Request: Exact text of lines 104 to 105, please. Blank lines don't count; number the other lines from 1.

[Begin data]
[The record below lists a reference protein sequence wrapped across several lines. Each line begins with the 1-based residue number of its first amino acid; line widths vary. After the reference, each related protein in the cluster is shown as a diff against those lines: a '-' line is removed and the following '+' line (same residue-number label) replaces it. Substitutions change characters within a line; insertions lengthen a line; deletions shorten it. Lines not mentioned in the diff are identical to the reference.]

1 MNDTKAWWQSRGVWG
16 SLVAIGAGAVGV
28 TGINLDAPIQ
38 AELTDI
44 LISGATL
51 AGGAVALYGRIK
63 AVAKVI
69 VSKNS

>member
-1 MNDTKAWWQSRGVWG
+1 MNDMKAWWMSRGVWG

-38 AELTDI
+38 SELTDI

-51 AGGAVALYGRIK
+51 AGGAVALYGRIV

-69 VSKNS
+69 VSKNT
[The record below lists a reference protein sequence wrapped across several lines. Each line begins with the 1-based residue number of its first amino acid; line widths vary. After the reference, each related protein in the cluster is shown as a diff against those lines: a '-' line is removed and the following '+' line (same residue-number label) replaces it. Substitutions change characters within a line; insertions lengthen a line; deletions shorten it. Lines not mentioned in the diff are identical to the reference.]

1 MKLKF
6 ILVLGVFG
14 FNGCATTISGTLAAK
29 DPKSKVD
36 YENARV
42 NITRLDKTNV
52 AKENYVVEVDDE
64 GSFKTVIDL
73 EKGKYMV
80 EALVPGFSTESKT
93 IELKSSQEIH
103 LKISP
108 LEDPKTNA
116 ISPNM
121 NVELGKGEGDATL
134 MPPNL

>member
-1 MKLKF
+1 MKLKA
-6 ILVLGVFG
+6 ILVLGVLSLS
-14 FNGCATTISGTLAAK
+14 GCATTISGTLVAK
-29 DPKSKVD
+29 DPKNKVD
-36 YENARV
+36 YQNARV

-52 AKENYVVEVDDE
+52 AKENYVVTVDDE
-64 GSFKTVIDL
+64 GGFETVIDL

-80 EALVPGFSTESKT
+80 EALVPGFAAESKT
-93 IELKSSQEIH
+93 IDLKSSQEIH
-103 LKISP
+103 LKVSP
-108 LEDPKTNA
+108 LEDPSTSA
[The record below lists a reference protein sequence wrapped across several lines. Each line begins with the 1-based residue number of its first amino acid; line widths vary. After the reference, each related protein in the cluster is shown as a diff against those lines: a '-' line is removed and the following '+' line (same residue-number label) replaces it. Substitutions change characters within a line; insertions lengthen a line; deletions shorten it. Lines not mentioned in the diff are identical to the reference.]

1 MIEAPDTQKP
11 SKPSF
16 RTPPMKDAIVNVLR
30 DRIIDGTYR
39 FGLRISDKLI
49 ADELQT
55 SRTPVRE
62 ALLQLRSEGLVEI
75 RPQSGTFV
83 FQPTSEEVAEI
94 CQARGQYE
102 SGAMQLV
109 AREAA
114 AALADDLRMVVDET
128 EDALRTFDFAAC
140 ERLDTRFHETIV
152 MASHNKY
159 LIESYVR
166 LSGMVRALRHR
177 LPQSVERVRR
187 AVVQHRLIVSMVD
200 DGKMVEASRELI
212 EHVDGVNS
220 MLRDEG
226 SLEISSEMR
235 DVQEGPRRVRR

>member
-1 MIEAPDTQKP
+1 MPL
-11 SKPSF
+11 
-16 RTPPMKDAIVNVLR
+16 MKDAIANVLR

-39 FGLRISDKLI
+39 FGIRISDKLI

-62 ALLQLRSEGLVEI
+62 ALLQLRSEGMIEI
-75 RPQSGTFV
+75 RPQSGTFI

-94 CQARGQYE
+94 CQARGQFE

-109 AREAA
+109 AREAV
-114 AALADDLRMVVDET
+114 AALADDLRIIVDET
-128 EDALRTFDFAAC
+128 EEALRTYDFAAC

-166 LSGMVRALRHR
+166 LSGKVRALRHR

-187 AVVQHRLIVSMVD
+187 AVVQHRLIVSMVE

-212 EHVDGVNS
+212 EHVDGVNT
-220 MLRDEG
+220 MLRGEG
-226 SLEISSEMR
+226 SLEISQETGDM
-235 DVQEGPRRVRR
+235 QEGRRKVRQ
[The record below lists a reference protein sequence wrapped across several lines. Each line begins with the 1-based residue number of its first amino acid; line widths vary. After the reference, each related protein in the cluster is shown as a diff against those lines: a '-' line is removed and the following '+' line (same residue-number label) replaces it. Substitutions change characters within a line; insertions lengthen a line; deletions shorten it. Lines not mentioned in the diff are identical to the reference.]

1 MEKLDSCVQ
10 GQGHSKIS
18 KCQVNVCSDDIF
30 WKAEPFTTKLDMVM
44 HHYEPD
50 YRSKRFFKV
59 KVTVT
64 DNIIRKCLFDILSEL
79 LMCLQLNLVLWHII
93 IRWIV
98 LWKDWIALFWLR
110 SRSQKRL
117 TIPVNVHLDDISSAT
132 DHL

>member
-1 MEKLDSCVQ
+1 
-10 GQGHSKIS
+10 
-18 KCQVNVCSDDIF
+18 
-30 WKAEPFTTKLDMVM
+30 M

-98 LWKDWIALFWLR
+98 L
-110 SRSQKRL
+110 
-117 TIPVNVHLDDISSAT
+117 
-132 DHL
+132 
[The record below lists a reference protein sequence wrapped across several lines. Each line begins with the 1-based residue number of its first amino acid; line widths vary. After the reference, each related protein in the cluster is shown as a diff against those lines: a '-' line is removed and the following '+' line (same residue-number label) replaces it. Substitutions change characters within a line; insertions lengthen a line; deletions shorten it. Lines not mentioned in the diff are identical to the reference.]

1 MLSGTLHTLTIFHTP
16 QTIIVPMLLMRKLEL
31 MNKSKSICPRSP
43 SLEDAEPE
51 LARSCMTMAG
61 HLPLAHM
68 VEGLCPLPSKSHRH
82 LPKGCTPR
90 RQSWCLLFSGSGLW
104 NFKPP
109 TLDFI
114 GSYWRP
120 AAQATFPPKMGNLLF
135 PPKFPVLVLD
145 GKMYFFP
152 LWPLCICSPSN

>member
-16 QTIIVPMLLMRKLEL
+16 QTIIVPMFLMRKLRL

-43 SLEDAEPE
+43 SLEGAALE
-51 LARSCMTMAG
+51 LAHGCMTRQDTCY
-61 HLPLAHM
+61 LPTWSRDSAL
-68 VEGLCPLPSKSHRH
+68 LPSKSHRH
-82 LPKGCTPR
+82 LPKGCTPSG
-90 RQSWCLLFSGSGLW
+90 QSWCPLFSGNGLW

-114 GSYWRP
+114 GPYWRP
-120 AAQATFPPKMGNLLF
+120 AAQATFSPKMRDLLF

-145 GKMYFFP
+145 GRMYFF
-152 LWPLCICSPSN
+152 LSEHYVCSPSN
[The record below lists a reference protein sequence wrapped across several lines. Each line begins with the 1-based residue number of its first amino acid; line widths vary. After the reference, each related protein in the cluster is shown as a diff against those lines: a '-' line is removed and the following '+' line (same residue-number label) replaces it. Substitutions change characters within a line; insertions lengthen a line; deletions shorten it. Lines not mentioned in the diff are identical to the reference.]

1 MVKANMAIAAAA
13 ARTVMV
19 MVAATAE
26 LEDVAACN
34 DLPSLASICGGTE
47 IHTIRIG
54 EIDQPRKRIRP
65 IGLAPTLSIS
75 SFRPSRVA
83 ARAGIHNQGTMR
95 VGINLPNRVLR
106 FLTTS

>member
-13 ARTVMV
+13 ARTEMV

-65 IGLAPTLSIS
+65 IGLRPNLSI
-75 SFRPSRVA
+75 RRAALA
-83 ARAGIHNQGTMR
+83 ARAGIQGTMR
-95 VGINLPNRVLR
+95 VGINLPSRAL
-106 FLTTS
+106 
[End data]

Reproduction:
+114 AALADDLRIIVDET
-128 EDALRTFDFAAC